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November 16, 2017 | Careful

A best-selling Canadian author of 14 books on economic trends, real estate, the financial crisis, personal finance strategies, taxation and politics. Nationally-known speaker and lecturer on macroeconomics, the housing market and investment techniques. He is a licensed Investment Advisor with a fee-based, no-commission Toronto-based practice serving clients across Canada.

I admit it. She’s winsome. Eye candy. Made for YouTube. The woman fits right in with the other babes and hulks that Toronto’s hip Stomp Realty likes to employ as agents. But April Brockman is more than just a talented, vid-friendly presenter. She’s a one-woman marketing frenzy.

Rising from her roots in Wasaga Beach, she did four years working as a credit union assistant, then exploded onto the hormone-drenched set of The Bachelor Canada in 2015 where she stole Hunky Tim’s heartand accepted his rock. (Sadly the affair ended six months later. Tim Warmels made the big announcement on his blog. But they’ll forever be besties. All good.)

Anyway, April’s a realtor. As stated, she’s a great promoter. Her client videos are professionally done, simple and powerful, direct and compelling. If you were a house-horny Mill looking for a credible condo chick (as she calls herself) to make stuff happen, this is your woman. Plus you’d get to hang with her during showings. Closer than Tim is these days.

April Brockman is reaching a lot of people. Even more than this pathetic blog, I imagine. Big Facebook following. Twitter feed. Eight thousand Instagram followers. Sustained media coverage. Snappy web site. It’s how Donald Trump came to be president of the United States, by the way. Social media rules.

This brings us to April’s message on B20, the universal mortgage stress test the evil bank regulator is about to foist on all the moisters desperate to get into real estate ownership at inflated prices, and crushing personal debt. She is saying what so many others are telling buyers – if they delay making a purchase in 2017, they could be pooched in 2018.

Here it is. Enjoy.

The key message: “That means, if you purchase this year, you’ll have $147,000 more than if you purchase in 2018.”

This is YouTube logic. You can qualify to buy a $707,000 condo today based on the prevailing 5-year mortgage rate if you earn $100,000 per year and have $140,000 to put down (thanks, Mom). But if you wait for the stress test, the same income and down payment will get you a place worth only $560,000. This is obviously sad,  and wrong.  So, buy now. How hard is that to understand? It means, “if you purchase this year, you’ll have $147,000 more than if you purchase in 2018.”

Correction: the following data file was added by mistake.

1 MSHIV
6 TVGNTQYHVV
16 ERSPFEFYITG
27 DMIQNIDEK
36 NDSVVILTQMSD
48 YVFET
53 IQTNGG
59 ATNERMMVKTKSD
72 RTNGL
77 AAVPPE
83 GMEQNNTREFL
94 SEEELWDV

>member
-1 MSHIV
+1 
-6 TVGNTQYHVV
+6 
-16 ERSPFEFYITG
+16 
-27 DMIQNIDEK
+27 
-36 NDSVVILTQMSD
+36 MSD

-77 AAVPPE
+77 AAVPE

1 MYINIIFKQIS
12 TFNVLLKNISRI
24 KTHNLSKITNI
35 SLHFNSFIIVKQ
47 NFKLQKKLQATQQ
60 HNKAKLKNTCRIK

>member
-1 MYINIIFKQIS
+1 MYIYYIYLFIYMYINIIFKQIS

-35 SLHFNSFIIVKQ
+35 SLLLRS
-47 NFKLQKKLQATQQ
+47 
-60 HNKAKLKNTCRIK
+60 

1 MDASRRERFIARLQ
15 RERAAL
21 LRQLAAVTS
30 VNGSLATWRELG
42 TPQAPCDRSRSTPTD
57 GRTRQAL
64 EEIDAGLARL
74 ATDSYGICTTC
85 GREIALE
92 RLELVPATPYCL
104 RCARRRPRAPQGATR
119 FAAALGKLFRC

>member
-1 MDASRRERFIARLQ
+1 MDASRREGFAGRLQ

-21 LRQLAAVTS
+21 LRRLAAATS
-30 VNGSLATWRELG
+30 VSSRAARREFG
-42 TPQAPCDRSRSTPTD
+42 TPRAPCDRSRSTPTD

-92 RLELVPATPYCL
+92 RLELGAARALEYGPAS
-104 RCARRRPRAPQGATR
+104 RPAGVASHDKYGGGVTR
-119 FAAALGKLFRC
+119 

Of course, April fails to mention that in the first scenario (buy now) the mortgage would be $567,000, and in the second (buy in ’18) the debt would fall to $420,000. Payments would be reduced by a sharp $700 per month. But there’s a bigger issue at play which also gets no airtime from the Stomp Lady – valuations. If credit is so reduced for all buyers that the unit they can purchase must be 21% cheaper after B20 lands, then why won’t real estate prices follow? Where are April’s buyers supposed to come up with the extra $147,000 that is about to be so cruelly stolen from them? If they don’t have it, how can they give it to the greedy sellers? So in order to find a buyer, won’t vendors ask for less? And what if you buy a $707,000 place from this woman in late 2017 only to watch it turn into a $560,000 condo in a year or two? Goodbye $147,000, and you have a mortgage worth more than the real estate.

Make no mistake. Prices are where they are (stupid) because interest rates were pushed lower and credit flowed like champagne during a Bachelor tryst. When rates rise and credit shrinks, it’s over.

We still love ya, April, but maybe Tim was right.

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November 16th, 2017

Posted In: The Greater Fool

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